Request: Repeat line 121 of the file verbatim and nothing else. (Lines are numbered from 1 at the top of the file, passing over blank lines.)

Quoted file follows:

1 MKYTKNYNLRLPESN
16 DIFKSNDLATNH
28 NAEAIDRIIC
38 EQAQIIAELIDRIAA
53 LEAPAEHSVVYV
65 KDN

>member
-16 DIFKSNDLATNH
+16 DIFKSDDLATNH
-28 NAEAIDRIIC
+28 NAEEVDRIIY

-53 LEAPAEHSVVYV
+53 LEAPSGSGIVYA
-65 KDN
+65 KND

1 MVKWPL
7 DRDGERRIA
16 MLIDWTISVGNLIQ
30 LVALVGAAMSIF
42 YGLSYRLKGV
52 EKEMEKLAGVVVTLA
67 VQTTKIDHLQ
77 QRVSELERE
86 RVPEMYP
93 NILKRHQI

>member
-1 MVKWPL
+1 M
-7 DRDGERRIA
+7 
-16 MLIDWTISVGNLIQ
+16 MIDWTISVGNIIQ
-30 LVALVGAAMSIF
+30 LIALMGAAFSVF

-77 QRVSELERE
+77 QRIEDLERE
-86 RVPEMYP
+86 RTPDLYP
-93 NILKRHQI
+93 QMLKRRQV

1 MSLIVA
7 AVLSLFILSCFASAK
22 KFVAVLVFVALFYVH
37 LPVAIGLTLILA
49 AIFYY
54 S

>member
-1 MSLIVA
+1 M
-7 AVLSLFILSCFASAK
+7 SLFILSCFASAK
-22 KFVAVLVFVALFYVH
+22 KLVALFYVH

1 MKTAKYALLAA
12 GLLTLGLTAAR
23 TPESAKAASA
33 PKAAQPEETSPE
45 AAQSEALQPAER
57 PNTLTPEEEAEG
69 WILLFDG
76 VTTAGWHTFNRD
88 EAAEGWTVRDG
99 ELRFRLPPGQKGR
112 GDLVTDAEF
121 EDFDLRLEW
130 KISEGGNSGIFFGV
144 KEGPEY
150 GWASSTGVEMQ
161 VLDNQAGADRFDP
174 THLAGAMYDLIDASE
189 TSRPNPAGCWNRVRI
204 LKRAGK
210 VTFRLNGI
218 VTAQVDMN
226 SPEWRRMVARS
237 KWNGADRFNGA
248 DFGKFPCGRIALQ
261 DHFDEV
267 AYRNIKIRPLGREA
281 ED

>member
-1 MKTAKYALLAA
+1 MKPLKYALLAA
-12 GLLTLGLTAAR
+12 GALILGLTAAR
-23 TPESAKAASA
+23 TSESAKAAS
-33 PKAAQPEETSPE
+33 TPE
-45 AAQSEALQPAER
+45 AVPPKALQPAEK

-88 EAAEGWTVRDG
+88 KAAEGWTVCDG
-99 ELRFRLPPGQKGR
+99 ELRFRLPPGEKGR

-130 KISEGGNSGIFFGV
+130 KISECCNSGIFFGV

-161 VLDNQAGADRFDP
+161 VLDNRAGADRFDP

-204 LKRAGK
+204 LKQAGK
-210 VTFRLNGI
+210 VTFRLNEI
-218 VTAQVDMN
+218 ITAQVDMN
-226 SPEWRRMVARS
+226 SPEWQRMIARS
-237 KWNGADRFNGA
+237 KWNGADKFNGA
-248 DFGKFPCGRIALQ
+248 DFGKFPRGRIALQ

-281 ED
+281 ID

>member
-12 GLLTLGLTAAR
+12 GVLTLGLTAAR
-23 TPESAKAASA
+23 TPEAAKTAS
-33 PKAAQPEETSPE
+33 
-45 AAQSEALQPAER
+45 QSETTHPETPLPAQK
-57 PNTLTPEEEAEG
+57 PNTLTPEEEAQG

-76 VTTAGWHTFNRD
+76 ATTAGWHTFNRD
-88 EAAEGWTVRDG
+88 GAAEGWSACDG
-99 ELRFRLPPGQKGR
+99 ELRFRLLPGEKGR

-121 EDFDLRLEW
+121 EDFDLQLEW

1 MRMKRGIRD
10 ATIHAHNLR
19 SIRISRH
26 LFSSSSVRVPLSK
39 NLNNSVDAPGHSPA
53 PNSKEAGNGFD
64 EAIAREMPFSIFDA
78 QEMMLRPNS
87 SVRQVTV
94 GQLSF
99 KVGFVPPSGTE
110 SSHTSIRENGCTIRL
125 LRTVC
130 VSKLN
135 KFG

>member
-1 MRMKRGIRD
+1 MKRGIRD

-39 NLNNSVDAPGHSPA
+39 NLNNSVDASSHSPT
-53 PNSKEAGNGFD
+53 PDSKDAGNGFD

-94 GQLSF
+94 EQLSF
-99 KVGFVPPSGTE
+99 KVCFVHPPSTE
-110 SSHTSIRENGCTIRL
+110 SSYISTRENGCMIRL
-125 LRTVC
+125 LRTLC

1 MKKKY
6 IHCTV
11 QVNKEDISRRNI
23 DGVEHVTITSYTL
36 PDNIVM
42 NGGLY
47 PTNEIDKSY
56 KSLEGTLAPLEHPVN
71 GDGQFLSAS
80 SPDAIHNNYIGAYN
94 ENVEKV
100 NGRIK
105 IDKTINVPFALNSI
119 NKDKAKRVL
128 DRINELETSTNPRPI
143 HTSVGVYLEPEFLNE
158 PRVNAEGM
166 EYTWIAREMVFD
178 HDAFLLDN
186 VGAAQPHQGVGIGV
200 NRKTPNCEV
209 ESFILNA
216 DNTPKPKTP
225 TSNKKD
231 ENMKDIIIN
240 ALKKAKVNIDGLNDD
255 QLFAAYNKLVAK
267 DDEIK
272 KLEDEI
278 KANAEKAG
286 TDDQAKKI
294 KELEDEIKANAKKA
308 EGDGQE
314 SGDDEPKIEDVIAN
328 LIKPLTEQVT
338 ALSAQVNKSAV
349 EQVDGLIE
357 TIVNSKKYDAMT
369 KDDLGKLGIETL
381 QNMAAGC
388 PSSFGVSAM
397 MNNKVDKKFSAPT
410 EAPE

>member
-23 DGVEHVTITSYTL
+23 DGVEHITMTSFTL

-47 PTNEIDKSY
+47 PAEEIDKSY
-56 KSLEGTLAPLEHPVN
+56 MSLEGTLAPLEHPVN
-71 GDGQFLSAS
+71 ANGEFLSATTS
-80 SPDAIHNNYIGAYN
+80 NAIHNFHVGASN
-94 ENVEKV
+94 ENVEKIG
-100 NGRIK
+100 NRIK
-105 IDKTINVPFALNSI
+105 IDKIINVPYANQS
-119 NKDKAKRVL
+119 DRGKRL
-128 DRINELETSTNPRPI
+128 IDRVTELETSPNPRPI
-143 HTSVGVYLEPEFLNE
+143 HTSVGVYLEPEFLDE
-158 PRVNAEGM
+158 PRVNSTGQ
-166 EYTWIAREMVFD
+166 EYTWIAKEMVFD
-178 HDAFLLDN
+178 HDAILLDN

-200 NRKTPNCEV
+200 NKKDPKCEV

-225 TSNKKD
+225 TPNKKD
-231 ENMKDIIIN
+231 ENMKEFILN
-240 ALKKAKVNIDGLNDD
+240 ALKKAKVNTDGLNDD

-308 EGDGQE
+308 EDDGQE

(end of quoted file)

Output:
-45 AAQSEALQPAER